As men and women age, their bones become more porous and fragile. Women are routinely screened for osteoporosis; men are not. In fact, recent research shows that women are three times more likely to be treated for thinning bones than men, even though men's hip fractures are known to be more likely to cause death.

In 2012, guidelines published by the Veterans Health Administration (VHA) identified osteoporosis as a major health issue in men because their risk of illness and death following a hip fracture is greater than for women. The VHA guidelines identified three groups of men at very high risk for fractures: those who had a previous hip fracture, men taking hormone (androgen) deprivation therapy (ADT) for prostate cancer or those on long-term steroid therapy.

Women entering menopause are routinely prescribed vitamin D and calcium supplements, and they are significantly more likely than men to be prescribed bisphosphonates.

But are men who are at additional risk for fracture actually getting evaluated and treated? Not really. Women are much more likely to be screened and treated for osteoporosis than men of the same age, researchers at the University of Washington found, concluding that, “Current guidelines are inadequate for identifying men who would benefit from osteoporosis evaluation and preventive treatment.” In this case, the sex discrimination works against men, they write.

The study compared rates of osteoporosis testing and treatment in men and women 70 years old or older receiving care at a Veterans Affairs (VA) medical center. It enrolled nearly 14,000 men and women and divided them into two groups: 11,604 men and 463 women at risk for hip fracture because of their age, and 1,637 men at an additional risk for fracture because of a previous fracture, ADT therapy or treatment with steroids.

Participants' fracture risk over the next decade was determined using the risk assessment tool FRAX. As they expected, fracture risk over the next 10 years increased with age in both men and women.

A fracture risk of three percent or greater puts a person over the minimum threshold for treatment with vitamin D and bisphosphonates, a class of drugs prescribed for osteoporosis. The team found that nearly half — 48 percent — of men between the ages of 75 and 79 years old who had only age as a risk factor for osteoporosis had a 10-year hip fracture risk of three percent or greater, making it clear how common osteoporosis is among men. Among men 80 years old and older, the fracture risk rose to 88 percent .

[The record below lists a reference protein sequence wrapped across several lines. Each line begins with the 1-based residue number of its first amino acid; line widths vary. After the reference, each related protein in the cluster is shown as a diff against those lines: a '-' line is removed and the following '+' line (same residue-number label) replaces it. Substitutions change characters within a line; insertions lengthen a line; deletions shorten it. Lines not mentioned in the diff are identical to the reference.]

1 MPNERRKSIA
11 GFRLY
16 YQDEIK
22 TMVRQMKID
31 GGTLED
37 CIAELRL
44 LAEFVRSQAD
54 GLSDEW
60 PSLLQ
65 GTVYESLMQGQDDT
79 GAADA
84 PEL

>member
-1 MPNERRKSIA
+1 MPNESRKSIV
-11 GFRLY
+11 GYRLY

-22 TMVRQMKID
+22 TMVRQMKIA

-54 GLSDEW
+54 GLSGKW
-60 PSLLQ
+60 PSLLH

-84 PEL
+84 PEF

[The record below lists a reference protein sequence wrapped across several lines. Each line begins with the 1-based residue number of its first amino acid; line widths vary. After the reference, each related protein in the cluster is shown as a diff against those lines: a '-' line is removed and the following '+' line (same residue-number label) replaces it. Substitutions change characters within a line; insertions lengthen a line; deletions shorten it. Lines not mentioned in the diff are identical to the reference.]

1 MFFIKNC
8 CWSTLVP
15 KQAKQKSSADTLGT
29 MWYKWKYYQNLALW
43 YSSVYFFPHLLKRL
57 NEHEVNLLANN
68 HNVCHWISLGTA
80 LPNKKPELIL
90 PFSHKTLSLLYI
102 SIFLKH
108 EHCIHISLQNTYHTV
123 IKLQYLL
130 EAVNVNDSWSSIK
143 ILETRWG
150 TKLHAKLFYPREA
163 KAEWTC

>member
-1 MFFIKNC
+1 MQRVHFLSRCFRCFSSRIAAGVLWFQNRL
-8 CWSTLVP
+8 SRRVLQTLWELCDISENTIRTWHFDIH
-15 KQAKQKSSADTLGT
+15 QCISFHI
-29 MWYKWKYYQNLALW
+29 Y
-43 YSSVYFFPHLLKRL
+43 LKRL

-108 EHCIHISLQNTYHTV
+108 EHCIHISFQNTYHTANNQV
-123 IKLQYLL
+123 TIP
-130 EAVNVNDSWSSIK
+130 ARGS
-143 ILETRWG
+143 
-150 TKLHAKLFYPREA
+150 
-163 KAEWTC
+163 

For men who had had a previous fracture or were taking hormone deprivation therapy for prostate cancer or were on long-term steroid therapy, the risk of fracture was far greater. This group had a 69 to 95 percent 10-year fracture risk of three percent or greater. Yet only 12 percent of all men in the study had their bone density tested with dual energy x-ray absorptiometry (DEXA) bone density testing , compared with 63 percent of women. And only 18 percent of men had vitamin D levels in their blood tested, in stark contrast to the nearly 40 percent of women given the test.

Women entering menopause are routinely given vitamin D and calcium supplements (63 percent versus 20 percent), and they were significantly more likely than men to be prescribed bisphosphonates (44 percent versus four percent).

Most concerning was that the study found testing and treatment rates were especially low among men with a history of hip fracture, the group with the clearest warning signs. As the authors write, “There is a need for developing strategies to improve the evaluation and management of osteoporosis in all older men, particularly among those with a very high risk of fracture.”

It's not clear why men in the U.S. do not get tested and screened for osteoporosis as they age the way women do. It may be because busy clinicians are unaware of the screening guidelines for men, or doctors may simply feel it necessary to prioritize other health concerns and conditions due to limited time with patients. Men, too, seem to be unaware they should be concerned about bone health as they age, even after they've had a broken hip.

The study is published in the Journal of Investigative Medicine.